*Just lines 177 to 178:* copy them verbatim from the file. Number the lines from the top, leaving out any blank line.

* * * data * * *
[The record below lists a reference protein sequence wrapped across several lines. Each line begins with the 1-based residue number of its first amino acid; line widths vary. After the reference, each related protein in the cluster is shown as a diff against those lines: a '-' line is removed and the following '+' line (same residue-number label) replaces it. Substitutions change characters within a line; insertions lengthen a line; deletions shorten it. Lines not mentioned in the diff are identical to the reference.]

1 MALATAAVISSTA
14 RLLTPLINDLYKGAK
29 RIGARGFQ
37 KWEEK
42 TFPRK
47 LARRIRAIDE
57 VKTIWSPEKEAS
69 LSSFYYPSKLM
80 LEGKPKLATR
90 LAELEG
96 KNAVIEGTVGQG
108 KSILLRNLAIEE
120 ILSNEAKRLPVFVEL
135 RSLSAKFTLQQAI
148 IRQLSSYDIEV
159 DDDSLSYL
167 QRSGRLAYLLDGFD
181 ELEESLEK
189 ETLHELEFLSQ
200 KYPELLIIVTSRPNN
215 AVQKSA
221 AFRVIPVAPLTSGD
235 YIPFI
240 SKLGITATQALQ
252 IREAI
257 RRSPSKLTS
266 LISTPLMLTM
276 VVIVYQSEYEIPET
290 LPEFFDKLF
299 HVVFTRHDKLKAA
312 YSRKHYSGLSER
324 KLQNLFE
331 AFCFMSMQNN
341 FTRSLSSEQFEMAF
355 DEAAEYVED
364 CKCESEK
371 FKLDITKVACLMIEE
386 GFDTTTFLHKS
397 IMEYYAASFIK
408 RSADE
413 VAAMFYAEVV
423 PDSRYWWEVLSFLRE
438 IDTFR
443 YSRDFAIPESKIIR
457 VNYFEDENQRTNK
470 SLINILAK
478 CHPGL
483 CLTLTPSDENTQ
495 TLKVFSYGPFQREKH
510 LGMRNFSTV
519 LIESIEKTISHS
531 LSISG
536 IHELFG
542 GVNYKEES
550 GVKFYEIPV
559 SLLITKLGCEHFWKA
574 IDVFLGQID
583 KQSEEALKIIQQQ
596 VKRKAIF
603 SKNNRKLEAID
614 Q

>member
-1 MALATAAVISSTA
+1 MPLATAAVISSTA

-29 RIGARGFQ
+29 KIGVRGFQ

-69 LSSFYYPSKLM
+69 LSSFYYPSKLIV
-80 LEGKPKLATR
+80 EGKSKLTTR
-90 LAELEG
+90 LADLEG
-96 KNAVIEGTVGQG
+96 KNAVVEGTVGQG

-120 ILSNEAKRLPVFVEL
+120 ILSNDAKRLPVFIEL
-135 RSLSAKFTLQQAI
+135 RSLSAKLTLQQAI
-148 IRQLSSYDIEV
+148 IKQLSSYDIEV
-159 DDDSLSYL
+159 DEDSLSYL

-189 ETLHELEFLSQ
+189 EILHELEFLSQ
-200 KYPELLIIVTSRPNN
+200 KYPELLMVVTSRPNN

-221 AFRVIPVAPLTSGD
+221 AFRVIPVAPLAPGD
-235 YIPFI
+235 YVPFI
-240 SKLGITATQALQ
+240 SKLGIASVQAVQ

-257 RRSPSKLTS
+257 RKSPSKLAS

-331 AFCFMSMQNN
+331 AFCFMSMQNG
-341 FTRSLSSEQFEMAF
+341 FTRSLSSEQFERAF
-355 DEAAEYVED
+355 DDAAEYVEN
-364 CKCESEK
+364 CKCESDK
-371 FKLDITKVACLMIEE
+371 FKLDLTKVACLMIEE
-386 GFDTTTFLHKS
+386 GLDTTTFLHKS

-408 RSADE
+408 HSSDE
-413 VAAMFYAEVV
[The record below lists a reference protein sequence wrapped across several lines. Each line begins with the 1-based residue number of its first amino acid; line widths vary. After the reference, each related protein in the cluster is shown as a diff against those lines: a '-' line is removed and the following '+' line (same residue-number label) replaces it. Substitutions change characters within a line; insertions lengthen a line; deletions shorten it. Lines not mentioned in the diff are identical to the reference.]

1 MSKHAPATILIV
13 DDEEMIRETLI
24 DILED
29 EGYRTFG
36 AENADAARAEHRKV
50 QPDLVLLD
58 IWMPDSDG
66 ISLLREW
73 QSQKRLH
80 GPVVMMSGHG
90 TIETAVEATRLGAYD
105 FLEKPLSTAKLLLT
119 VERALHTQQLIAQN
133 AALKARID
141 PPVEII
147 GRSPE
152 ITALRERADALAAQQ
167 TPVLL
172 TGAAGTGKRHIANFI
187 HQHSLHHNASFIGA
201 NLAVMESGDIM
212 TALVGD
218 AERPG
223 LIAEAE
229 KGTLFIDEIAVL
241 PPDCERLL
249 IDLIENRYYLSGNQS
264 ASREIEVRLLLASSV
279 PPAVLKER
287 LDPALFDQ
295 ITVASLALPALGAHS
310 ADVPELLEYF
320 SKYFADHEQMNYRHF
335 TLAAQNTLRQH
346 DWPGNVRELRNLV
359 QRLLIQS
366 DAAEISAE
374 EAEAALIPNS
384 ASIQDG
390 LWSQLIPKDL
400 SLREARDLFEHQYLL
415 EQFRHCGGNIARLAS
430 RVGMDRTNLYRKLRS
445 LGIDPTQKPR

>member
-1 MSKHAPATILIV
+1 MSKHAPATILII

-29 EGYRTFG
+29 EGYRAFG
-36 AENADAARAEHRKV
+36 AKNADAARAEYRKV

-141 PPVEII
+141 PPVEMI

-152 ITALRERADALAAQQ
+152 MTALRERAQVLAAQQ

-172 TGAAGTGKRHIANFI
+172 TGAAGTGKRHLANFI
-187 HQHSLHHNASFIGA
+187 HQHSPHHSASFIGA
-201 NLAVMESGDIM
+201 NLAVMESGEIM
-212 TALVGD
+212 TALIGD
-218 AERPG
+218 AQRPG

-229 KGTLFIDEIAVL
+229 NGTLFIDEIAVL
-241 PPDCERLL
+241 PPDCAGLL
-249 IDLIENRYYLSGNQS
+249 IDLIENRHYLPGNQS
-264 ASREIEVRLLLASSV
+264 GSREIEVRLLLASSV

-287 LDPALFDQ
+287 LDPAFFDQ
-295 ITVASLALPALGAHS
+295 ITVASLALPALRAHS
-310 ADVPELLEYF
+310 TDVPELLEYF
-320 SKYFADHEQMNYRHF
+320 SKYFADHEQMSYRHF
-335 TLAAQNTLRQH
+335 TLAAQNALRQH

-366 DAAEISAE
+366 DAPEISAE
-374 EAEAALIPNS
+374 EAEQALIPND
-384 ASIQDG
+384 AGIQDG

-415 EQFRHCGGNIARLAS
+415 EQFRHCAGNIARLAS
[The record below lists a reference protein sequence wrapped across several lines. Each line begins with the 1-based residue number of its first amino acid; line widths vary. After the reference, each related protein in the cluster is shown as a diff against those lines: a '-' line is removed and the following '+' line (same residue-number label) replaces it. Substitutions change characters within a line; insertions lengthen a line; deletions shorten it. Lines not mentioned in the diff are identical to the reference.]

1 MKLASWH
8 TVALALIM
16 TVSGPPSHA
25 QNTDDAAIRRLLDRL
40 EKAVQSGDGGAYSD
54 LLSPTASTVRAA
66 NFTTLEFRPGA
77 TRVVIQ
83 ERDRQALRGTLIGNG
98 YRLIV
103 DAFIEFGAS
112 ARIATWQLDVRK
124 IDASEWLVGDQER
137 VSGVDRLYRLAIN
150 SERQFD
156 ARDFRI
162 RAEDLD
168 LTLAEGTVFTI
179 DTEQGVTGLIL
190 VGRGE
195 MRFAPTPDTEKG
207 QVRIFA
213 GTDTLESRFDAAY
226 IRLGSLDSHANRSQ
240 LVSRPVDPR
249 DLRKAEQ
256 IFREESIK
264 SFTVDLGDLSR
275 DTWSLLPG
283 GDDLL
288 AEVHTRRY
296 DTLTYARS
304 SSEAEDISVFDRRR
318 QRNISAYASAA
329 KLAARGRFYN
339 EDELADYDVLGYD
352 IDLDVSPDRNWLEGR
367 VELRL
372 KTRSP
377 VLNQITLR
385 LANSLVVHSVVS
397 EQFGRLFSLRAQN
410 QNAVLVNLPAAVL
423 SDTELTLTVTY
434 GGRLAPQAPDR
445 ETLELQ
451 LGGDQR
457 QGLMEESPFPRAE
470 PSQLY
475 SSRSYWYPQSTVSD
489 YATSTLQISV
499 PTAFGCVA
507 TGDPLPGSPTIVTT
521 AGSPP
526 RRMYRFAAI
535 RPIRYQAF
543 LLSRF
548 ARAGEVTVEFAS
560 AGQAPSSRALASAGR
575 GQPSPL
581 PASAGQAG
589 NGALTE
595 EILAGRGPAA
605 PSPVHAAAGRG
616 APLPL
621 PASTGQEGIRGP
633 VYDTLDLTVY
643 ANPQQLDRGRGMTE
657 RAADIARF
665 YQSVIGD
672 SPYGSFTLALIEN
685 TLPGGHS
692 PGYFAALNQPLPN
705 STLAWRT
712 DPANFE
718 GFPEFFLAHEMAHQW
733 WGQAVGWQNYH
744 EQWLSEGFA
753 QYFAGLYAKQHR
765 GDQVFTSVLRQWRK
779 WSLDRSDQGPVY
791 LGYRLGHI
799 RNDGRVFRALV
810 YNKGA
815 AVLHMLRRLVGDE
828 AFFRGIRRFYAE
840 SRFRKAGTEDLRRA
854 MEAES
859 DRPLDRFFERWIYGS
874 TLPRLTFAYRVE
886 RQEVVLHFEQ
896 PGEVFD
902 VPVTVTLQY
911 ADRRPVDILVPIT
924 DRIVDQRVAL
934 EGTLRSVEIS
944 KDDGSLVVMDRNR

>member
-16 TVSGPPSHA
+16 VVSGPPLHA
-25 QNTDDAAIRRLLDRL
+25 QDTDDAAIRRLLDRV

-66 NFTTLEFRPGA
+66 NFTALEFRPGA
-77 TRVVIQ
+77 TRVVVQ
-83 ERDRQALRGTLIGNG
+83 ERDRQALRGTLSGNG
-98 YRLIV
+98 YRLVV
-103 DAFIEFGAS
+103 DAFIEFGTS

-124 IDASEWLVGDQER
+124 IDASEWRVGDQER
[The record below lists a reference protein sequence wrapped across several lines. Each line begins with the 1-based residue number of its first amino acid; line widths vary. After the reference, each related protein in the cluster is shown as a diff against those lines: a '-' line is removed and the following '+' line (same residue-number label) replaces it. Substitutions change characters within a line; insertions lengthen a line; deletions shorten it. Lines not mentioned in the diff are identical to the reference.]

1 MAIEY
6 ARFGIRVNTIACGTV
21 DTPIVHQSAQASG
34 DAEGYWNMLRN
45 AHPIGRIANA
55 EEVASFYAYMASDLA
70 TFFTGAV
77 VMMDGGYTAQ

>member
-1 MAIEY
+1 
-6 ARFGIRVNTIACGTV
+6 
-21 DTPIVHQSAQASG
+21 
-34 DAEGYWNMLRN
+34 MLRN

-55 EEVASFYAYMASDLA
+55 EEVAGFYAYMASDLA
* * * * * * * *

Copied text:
-229 KGTLFIDEIAVL
+229 NGTLFIDEIAVL